Dressed for all occasions
Being inappropriately dressed in Antarctica can be life threatening. However, being appropriately dressed takes a lot of time and an exceptionally good memory.
With over 40 items of clothing to track, it’s par for the course to see an expedition member walk in and out of our base three or four times retracing their steps to find a missing part of their polar apparel or backpack.
The conversation between expeditioners goes like this:
“What did you lose?” asks a concerned colleague.
“My glasses, my gloves, my balaclava, my backpack. I had them in my hand two minutes ago. I’m sure I left them on the table,” replies the frustrated expeditioner as he fossicks for the missing items in base hut, leaves and returns still fossicking.
This “deja vu” ritual can occur four times before the victim eventually finds what they are looking for and usually it’s nowhere near where they thought they left them.
For those of us living outdoors the comedy of errors begins in our tent.
I’m only 5ft 4 inches, but when I stand up in my polar tent I feel 10 foot tall as my head hits the roof. It’s a great source of amusement and motivation feeling I’ve grown so tall overnight. You see, it’s necessary to stand up in my tent to have space to remove and apply layers of clothing.
Often after putting on layers, I realise they are in the wrong order, as socks under thermals are not the most effective and hat before balaclava or glasses after headgear just don’t work.
So, off come the clothes and I begin the dressing process again.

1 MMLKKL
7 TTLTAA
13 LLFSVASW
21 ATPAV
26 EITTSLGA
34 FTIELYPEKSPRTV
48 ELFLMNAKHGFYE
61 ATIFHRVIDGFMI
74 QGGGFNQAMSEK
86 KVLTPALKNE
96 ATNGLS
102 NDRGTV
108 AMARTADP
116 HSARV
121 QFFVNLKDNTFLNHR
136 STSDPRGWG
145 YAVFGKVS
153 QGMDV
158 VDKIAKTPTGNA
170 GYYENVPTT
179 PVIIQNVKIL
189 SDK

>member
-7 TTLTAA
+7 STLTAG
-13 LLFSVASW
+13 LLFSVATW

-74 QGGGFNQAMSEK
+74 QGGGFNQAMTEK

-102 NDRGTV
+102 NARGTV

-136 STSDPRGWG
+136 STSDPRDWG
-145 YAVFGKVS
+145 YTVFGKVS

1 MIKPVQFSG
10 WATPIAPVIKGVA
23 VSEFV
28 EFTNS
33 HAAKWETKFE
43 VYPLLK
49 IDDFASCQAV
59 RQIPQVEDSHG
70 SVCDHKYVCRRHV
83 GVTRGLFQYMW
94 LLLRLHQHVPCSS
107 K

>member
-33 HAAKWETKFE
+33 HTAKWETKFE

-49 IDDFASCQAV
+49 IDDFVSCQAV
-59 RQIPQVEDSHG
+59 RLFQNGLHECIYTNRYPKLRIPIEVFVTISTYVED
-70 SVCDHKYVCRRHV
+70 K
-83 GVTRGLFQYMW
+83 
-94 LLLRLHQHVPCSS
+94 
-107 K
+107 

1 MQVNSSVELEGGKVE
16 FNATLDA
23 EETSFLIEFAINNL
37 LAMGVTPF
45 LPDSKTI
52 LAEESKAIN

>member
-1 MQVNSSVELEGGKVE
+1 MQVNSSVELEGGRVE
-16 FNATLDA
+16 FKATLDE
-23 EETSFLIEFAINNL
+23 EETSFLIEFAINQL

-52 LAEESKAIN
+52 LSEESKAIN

Finally, when all the layers are applied in the correct order, boots are fitted with chains, coat zipped up, suncream and gloves on, it’s time to climb out of the tent to walk to our base, the Sorenson hut.
Having got caught up in two sets of drawstrings the first few days of living in a tent, I quickly discovered entering the Antarctic air is best done in reverse.
This entails going down on all fours and shoving one foot out into the snow, followed by the other. This minimises the chance of being stuck halfway between the inner and outer lining of the tent with my hood jammed somewhere I didn’t know existed and only my Irish pride preventing me from shouting “Help…will someone please release me”.
After a night in below freezing temperatures, it’s necessary to visit the toilet — affectionately known as “Delaney’s Dunny” (dunny is Australian slang for toilet and it’s named after the man who built it).
Having spent the last 10 minutes getting dressed and then walking only 200 metres to “Delany’s”, it’s time to remove half of your clothes.
“Delaney’s” can only be described as visiting the best room in the house, as the outlook from this tiny (rather odorous) spot, spans uninterrupted view of Commonwealth Bay and the MacKellar Islands.
But the danger of distraction can cost you dearly, losing you an enormous amount of time and the risk of snow blindness.
Going to the toilet in such a tight spot, it’s vital you undress without letting the straps of your overall, gloves, glasses or sleeves fall into one of the buckets.
So items have to be placed carefully. It’s not unusual to see a pair of glasses, gloves or a fleece top hanging from a rusty nail in Delaney’s.
I recently spent half a morning looking for my sunglasses. I retraced my steps from my tent to the Sorensen hut five times looking carefully in the tent, Delaney’s and the hut over and over, costing me valuable working time.
I could have sworn I left them on the dining table.
In the end, I had to go back to the tent and resort to wearing snow goggles to prevent snow blindness. Trying to shoot a television interview wearing snow goggles that took up half of my face was rather comical.
Later that day, determined to find my glasses, I went back into “Delaney’s” to look just one more time and here were my sunglasses, sitting on top of the hessian sack I had so carefully placed them on — safe, sound and just waiting to be retrieved.
Ah, the idiosyncrasy of life on the ice, where laughter makes an excellent survival tool.